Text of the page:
The certificate of capital improvement documents the permanent and value-adding work completed in your home during renovations. You should fill out the Form ST-124 no later than ninety days after completion and return it to your general contractor for tax purposes, as sales tax is not charged on the labor required for capital improvements.
To get a little more in the weeds, let’s talk about the capital gains exclusion after the completion of work. Here’s a handy breakdown of the tax implications if and when you sell your renovated home–after it has appreciated in value and you’ve lived in the space for at least two of the five years prior to the sale.
Without making it overly complicated, capital improvements lessen the taxable amount of your home's capital gain (or value appreciation) during the sale. Investopedia provides a handy example with real numbers, to help illustrate what we mean here, because you might be thinking...um, what?
"Assume, for example, a person purchases a home for $650,000 and then spends $50,000 to renovate the kitchen and add a bathroom. The cost basis of the home, therefore, increases from $650,000 to $700,000. After 10 years of owning and living in the home, the homeowner, who is single and files his taxes as such, ends up selling the property for a price of $975,000. If no capital improvements had been made, the taxable amount for the capital gain would have been $75,000, derived as $975,000 (sale price) - $650,000 (purchase price) - $250,000 (capital gains exclusion). However, because the capital improvement increased the cost basis by $50,000, the taxable amount for the capital gain would be $25,000, calculated as $975,000 - ($650,000 + $50,000) - $250,000."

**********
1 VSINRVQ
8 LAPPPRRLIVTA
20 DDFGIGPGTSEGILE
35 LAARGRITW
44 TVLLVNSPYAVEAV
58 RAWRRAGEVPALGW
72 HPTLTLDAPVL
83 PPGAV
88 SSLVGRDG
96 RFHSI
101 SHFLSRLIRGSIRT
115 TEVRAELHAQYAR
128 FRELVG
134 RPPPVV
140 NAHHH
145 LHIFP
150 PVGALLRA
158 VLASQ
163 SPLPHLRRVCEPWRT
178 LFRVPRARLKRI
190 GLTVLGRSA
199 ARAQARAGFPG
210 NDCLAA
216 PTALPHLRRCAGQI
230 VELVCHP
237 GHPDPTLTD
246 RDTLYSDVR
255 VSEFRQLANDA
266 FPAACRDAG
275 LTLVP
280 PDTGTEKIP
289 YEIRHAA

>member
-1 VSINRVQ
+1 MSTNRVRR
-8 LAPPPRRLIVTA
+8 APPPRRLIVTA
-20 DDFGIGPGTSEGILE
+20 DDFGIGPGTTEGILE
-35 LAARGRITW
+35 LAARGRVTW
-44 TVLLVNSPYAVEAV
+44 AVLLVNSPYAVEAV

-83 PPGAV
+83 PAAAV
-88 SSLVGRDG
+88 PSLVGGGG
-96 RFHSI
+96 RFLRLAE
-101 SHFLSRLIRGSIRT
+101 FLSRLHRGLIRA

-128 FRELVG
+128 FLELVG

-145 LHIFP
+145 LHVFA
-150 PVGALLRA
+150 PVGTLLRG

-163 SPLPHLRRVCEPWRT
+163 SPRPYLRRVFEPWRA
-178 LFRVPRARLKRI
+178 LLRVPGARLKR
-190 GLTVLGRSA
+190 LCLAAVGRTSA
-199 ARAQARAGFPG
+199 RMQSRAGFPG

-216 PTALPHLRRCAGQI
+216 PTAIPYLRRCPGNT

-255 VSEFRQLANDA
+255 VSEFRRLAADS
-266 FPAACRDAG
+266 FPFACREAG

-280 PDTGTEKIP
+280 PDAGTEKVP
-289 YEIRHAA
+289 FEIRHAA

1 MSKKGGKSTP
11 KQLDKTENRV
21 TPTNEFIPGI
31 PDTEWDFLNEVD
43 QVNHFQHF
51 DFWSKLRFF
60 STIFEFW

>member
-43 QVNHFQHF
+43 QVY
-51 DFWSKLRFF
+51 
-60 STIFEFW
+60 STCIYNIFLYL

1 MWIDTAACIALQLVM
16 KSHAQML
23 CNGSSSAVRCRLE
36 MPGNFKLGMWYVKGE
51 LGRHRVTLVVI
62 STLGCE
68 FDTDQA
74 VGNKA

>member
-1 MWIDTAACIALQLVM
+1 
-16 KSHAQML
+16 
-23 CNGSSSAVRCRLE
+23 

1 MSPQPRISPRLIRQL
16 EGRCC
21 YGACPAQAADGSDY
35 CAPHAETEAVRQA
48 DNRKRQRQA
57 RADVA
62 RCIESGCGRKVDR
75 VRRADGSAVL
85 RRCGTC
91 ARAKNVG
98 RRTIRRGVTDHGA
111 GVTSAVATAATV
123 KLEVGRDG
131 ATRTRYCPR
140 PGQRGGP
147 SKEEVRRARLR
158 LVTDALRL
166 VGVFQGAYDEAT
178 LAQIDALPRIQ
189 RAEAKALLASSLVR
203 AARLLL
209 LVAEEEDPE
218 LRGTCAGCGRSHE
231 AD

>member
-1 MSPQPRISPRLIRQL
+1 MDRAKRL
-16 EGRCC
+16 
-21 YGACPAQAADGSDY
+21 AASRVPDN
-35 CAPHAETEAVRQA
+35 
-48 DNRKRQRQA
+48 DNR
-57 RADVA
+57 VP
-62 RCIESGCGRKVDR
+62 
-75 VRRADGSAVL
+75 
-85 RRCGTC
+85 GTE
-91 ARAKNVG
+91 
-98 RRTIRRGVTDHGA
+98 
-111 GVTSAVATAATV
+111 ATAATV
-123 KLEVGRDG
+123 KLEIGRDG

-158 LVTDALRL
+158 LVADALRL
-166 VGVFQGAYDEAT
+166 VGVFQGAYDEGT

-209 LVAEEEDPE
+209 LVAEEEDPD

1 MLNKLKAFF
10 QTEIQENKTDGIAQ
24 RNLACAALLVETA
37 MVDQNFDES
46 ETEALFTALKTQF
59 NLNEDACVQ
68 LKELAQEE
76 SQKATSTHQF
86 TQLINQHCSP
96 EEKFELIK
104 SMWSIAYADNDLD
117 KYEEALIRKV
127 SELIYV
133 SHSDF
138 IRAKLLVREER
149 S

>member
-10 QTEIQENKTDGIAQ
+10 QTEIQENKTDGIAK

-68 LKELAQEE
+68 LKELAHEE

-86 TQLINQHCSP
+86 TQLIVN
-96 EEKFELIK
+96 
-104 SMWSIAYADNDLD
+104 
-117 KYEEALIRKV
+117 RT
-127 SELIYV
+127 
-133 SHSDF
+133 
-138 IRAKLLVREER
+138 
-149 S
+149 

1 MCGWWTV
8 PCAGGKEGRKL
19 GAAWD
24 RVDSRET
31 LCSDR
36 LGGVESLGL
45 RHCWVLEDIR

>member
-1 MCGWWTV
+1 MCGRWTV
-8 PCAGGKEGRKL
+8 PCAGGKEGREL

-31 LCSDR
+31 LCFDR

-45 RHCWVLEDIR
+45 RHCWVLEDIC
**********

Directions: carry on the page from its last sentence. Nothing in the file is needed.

Before you go shopping, consult with your general contractor
Once the renovation is underway, there’s all sorts of materials and appliances that will eventually find their way into your home. A new fridge! Beautiful windows! Three types of tile!
Finding and purchasing the things that will literally create your new home is fun and exciting–but we’d advise you chat with your contractor before putting down your credit card. Why? Most savvy contractors have preferred relationships with vendors and can purchase items in bulk, resulting in lower costs. At Bolster, we like to manage the entire procurement supply chain, soup to nuts, so that we can equitably share savings with our homeowners.
Radical transparency is key
When you’re investing so much into something as important as your home, it’s critical to know exactly where your money is going. (You’re not going to want to see a line item on an estimate that simply says “labor,” for instance.) To that end, your contractor’s estimate should be as detailed as possible. We’ve got a primer on what to look out for here.
If you’re considering a major home renovation, and you’re ready to make the investment, we hope you’ll get in touch. We’ve got the financial chops to ensure we deliver radical transparency and accountability during the entire process, as we work to manage the entire supply chain–from every nut and bolt to every can of paint. We’re talking about dollars and cents that make a whole lot of sense.